Justice Benjamin Cardozo’s signed copy of his book What Medicine Can Do for Law (1930).
Benjamin N. Cardozo (1870-1938) followed in his father’s footsteps as an attorney and New York judge. By the time he took the bench on the New York Court of Appeals in 1914, he had had 23 years of trial and appellate experience in New York City. During his 18 years on that court, he wrote over 500 opinions including, most notably, Palsgraf v. Long Island Railroad (1928). In 1932, President Herbert Hoover nominated Cardozo to replace Justice Oliver Wendell Holmes on the U.S. Supreme Court.
In addition to writing his most influential Supreme Court opinions on New Deal legislation—Helvering v. Davis (1937) and Steward Machine Co. v. Davis (1937)—Cardozo also authored The Nature of the Judicial Process (1921) and The Growth of Law (1924). These works originated as lectures he gave at Yale Law School. He tried to explain how judges reach decisions, while emphasizing that judges do not make law.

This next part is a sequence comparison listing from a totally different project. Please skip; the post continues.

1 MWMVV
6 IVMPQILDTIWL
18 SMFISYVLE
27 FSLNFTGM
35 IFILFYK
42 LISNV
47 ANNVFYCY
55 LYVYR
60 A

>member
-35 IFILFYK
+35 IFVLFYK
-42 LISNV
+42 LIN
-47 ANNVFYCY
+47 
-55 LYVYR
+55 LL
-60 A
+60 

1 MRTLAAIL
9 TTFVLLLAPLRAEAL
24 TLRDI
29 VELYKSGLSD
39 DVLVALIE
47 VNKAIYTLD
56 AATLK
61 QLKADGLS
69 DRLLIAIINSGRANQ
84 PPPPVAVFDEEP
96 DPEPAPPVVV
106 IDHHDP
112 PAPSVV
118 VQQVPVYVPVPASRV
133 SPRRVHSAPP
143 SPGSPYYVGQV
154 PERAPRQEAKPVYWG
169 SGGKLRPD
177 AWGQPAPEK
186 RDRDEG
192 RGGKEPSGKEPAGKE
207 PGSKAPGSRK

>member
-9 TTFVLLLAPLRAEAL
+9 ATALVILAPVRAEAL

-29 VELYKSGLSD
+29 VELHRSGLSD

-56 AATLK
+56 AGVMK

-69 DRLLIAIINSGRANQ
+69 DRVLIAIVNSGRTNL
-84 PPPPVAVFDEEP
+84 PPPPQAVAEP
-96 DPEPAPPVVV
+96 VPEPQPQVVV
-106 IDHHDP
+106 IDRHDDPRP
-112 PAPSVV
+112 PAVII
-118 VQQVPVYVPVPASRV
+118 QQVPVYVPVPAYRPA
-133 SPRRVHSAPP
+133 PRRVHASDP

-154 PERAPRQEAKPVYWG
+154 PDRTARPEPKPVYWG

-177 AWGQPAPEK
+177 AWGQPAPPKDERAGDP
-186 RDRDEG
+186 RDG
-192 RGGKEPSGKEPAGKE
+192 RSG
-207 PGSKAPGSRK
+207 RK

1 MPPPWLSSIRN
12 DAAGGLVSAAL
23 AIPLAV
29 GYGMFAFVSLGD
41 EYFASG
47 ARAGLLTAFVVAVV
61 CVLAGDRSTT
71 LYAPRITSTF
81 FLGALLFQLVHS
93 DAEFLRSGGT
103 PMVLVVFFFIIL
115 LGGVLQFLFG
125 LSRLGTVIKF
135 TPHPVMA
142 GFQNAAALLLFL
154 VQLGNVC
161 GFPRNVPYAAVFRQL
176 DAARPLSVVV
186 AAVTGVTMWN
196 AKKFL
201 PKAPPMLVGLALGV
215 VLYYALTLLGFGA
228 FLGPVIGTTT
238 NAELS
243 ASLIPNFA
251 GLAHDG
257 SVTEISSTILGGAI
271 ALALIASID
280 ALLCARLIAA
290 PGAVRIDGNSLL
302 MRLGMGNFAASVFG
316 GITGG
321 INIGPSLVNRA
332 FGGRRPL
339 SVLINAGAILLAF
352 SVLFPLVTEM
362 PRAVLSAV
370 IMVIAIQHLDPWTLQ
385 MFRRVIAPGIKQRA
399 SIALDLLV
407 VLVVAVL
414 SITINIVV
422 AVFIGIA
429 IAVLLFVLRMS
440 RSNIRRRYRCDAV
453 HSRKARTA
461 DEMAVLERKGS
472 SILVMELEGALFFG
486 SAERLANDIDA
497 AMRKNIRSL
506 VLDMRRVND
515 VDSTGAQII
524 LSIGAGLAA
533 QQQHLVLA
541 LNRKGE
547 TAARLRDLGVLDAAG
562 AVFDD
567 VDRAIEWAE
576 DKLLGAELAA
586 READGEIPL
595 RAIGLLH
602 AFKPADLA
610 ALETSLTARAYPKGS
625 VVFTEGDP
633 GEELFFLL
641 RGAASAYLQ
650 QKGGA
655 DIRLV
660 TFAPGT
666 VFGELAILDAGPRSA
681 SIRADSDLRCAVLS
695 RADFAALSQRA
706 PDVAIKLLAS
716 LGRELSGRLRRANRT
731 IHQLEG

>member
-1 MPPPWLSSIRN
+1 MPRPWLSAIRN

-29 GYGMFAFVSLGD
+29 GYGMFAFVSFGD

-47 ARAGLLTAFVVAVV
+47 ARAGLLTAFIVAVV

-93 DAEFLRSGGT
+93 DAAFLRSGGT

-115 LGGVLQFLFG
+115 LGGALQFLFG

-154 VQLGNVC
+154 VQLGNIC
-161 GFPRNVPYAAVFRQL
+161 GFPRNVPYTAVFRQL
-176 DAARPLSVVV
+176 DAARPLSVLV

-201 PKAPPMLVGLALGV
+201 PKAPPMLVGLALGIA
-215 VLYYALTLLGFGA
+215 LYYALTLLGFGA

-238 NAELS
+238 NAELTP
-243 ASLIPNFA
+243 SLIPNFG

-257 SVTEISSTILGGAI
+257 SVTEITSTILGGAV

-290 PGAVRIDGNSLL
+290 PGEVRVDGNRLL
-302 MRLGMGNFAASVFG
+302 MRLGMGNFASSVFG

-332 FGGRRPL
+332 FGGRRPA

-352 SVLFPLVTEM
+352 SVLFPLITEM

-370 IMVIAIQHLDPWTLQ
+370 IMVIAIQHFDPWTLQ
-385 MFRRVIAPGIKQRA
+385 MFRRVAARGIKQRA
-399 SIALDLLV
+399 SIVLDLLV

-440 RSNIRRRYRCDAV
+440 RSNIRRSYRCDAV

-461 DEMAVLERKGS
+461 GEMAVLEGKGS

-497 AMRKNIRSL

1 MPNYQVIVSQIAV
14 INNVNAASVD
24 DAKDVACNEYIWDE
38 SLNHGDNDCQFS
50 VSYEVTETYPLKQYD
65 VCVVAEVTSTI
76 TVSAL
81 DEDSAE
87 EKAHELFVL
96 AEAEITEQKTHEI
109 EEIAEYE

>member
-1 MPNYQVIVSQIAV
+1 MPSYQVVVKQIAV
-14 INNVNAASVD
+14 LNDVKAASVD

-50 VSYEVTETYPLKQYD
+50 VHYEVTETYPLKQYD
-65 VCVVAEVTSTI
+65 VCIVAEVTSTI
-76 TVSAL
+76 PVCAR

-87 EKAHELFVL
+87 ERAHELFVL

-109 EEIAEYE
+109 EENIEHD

An interesting fact about Justice Cardozo’s book What Medicine Can Do for Law is that no one I know has ever seen an unsigned copy. This one is no exception.
– Bryan A. Garner
“Built by Association: Books Once Owned by Notable Judges and Lawyers, from Bryan A. Garner’s Collection”, an exhibit curated by Bryan A. Garner with Mike Widener, is on display until December 16, 2013 in the Rare Book Exhibition Gallery, Lillian Goldman Law Library, Yale Law School.